Daily News | Nov 4, 2018 | 2
What would happen to Hungary if we left the EU?
The Banque de France carried out a study recently, theorising what it would be like for each EU member country if they had to make it work without the EU – reports hvg.hu. The thought experiment looked at each of the 28 countries and attempted to estimate the losses the countries would have to deal with based on commerce. The result is not very favourable for Hungary – out of all the 28 countries, Hungary would have it the worst.
Of course, it is always good to treat such studies with a certain amount of scepticism. After all, being a member of the EU is a rather complicated thing, as illustrated by all the Brexit drama. So, even if being a member affects our economy in many ways, the study points out the significant difference between the GDP of Hungary as an EU member at the end of 2016, as opposed to the 14.2% drop had Hungary was part of a simple free-trade region.
According to the studies’ estimates, Hungary’s GDP would drop by 15.2%, the biggest difference out of all the members.
For instance, current estimates say that Brexit will only cause a 2.4% drop when it comes to the GDP of Great Britain. The more surprising data is rather that even smaller countries similar to Hungary that have an open economy, like Slovakia or the Czech Republic, would also experience losses of up to 11-12%.
Reversing the EU integration process would affect Hungary tremendously. For instance, as a small and open economy, Hungary has been tightly integrated into the EU production value chains, making a considerable amount of profit out of the free flow of goods, services and the workforce, for instance.
In numbers, this means that Hungary’s current GDP is 17.7% higher than it would be if the EU member countries had only been in a commercial relationship based on WTO guidelines all these years.
So, the common market has benefitted Hungary a great deal over the years, only strengthened by being part of the Schengen Area since 2008 – adds portfolio.hu. Countries that are part of the Eurozone have enjoyed even more benefits. However, that does not affect Hungary at the moment.
Also, it is important to keep in mind that the study’s numbers are based solely on the benefits that come from the commerce of semi-finished goods. Naturally, other aspects of the common market influenced this, however, had the study been able to model these aspects accurately as well, such as EU financial aids, the numbers would show even greater welfare impacts on Hungary as well as on other EU members.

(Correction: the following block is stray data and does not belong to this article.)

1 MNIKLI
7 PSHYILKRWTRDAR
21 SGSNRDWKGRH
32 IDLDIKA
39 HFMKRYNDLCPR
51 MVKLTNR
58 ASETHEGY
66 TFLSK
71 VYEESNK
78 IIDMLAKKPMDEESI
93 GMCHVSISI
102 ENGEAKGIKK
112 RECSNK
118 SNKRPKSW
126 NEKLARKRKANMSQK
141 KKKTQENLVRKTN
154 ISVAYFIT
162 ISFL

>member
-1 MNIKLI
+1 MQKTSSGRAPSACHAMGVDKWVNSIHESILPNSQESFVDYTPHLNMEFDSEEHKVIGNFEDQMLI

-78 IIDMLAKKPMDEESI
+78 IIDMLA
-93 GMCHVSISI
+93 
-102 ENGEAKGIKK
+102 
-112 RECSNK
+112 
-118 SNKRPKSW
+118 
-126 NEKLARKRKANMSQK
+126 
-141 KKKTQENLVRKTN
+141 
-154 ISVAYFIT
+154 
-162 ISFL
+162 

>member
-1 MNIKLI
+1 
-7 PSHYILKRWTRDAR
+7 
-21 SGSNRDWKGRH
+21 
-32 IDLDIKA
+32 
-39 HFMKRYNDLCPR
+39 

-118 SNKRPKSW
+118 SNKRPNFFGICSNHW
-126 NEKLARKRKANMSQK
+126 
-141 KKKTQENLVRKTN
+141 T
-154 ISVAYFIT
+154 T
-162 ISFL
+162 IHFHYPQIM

The past few years have not been too rosy for the future of the EU. Starting with the refugee crisis that caused the occasional reestablishing of borders, going against the free flow of people that the Schengen Area allows, and followed by the British decision to leave the EU, discussions started up about what the future of the EU could be like and how much danger the current EU integration is in. That is the background for the current study that set out to examine the economic effects of the collapse of the EU.
The study answers several ‘what if’ questions based on data collected since 1993 about the effects of the present setup of the EU versus how things would be like if the members were instead part of a looser, free-trade area.
It is pointed out that Hungary’s imports increased by 52% due to being part of the EU. This growth is the 4th most significant of all the members. The conclusion is that the EU advocates a stronger economic relationship between the members, favouring them instead of countries outside the EU.
Nevertheless, researchers acknowledge that this model is rather static and cannot accurately reflect the changes that took place over time or other such effects. However, they attempted to calculate the welfare losses of Brexit and how it would affect each country. As it turns out, a free-trade construction between the UK and the EU would be the least beneficial for Ireland that has an open economy and very strong ties to the British market. Other countries, Hungary included, would experience very little losses, with their GDP dropping only tenths of a per cent.
Theoretical studies that explore key concerns and possible future outcomes, such as this one, are fascinating but we cannot forget that they are still just speculation at the moment.
Source: hvg.hu, portfolio.hu